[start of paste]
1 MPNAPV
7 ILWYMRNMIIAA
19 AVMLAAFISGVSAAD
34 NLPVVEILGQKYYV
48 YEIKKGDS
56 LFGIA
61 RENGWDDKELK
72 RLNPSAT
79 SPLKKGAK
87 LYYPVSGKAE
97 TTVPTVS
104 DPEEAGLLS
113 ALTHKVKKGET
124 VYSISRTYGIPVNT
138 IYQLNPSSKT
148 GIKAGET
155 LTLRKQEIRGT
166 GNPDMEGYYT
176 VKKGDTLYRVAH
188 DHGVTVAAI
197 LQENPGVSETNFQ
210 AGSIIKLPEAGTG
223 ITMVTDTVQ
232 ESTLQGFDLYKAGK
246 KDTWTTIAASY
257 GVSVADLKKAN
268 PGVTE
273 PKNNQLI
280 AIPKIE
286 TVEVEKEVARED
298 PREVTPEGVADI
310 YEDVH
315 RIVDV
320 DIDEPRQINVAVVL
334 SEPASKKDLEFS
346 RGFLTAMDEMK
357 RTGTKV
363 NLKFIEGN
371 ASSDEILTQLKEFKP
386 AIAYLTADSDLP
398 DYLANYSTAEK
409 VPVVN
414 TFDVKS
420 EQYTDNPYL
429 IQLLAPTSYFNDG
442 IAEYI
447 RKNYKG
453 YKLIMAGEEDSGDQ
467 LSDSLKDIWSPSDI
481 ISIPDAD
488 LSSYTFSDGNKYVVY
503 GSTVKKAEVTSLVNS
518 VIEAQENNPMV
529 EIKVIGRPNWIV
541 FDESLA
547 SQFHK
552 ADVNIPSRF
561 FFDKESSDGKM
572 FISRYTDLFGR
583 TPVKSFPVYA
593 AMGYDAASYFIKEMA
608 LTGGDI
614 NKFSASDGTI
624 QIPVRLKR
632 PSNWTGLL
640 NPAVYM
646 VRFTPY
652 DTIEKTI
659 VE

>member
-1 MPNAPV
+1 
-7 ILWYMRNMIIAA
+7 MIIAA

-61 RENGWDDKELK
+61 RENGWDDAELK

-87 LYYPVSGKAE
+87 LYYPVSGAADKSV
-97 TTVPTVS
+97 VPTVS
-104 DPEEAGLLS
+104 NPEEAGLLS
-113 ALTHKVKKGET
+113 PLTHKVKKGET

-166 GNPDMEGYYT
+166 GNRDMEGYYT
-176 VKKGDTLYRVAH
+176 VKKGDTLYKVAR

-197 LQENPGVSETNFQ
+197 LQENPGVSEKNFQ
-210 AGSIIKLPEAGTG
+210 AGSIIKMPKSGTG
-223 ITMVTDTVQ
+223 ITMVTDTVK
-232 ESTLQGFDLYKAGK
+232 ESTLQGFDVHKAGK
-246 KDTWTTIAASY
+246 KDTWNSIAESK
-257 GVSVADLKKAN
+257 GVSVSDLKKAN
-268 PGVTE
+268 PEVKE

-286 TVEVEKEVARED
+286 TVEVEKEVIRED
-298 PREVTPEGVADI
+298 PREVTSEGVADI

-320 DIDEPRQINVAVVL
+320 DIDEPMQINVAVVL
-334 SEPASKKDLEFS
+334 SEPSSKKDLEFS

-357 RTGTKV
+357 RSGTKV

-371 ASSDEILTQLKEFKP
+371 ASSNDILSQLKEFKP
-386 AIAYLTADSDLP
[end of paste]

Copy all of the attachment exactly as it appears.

1 MPNAPV
7 ILWYMRNMIIAA
19 AVMLAAFISGVSAAD
34 NLPVVEILGQKYYV
48 YEIKKGDS
56 LFGIA
61 RENGWDDKELK
72 RLNPSAT
79 SPLKKGAK
87 LYYPVSGKAE
97 TTVPTVS
104 DPEEAGLLS
113 ALTHKVKKGET
124 VYSISRTYGIPVNT
138 IYQLNPSSKT
148 GIKAGET
155 LTLRKQEIRGT
166 GNPDMEGYYT
176 VKKGDTLYRVAH
188 DHGVTVAAI
197 LQENPGVSETNFQ
210 AGSIIKLPEAGTG
223 ITMVTDTVQ
232 ESTLQGFDLYKAGK
246 KDTWTTIAASY
257 GVSVADLKKAN
268 PGVTE
273 PKNNQLI
280 AIPKIE
286 TVEVEKEVARED
298 PREVTPEGVADI
310 YEDVH
315 RIVDV
320 DIDEPRQINVAVVL
334 SEPASKKDLEFS
346 RGFLTAMDEMK
357 RTGTKV
363 NLKFIEGN
371 ASSDEILTQLKEFKP
386 AIAYLTADSDLP
398 DYLANYSTAEK
409 VPVVN
414 TFDVKS
420 EQYTDNPYL
429 IQLLAPTSYFNDG
442 IAEYI
447 RKNYKG
453 YKLIMAGEEDSGDQ
467 LSDSLKDIWSPSDI
481 ISIPDAD
488 LSSYTFSDGNKYVVY
503 GSTVKKAEVTSLVNS
518 VIEAQENNPMV
529 EIKVIGRPNWIV
541 FDESLA
547 SQFHK
552 ADVNIPSRF
561 FFDKESSDGKM
572 FISRYTDLFGR
583 TPVKSFPVYA
593 AMGYDAASYFIKEMA
608 LTGGDI
614 NKFSASDGTI
624 QIPVRLKR
632 PSNWTGLL
640 NPAVYM
646 VRFTPY
652 DTIEKTI
659 VE

>member
-1 MPNAPV
+1 
-7 ILWYMRNMIIAA
+7 MIIAA

-61 RENGWDDKELK
+61 RENGWDDAELK

-87 LYYPVSGKAE
+87 LYYPVSGAADKSV
-97 TTVPTVS
+97 VPTVS
-104 DPEEAGLLS
+104 NPEEAGLLS
-113 ALTHKVKKGET
+113 PLTHKVKKGET

-166 GNPDMEGYYT
+166 GNRDMEGYYT
-176 VKKGDTLYRVAH
+176 VKKGDTLYKVAR

-197 LQENPGVSETNFQ
+197 LQENPGVSEKNFQ
-210 AGSIIKLPEAGTG
+210 AGSIIKMPKSGTG
-223 ITMVTDTVQ
+223 ITMVTDTVK
-232 ESTLQGFDLYKAGK
+232 ESTLQGFDVHKAGK
-246 KDTWTTIAASY
+246 KDTWNSIAESK
-257 GVSVADLKKAN
+257 GVSVSDLKKAN
-268 PGVTE
+268 PEVKE

-286 TVEVEKEVARED
+286 TVEVEKEVIRED
-298 PREVTPEGVADI
+298 PREVTSEGVADI

-320 DIDEPRQINVAVVL
+320 DIDEPMQINVAVVL
-334 SEPASKKDLEFS
+334 SEPSSKKDLEFS

-357 RTGTKV
+357 RSGTKV

-371 ASSDEILTQLKEFKP
+371 ASSNDILSQLKEFKP
-386 AIAYLTADSDLP